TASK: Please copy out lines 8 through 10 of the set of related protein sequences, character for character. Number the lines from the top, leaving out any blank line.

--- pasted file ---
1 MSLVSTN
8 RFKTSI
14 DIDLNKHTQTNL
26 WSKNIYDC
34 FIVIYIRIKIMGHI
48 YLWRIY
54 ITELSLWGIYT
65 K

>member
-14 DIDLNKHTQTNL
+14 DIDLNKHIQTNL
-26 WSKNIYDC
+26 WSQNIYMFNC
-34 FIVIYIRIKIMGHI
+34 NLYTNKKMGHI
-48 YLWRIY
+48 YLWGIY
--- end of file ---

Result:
65 K

>member
-14 DIDLNKHTQTNL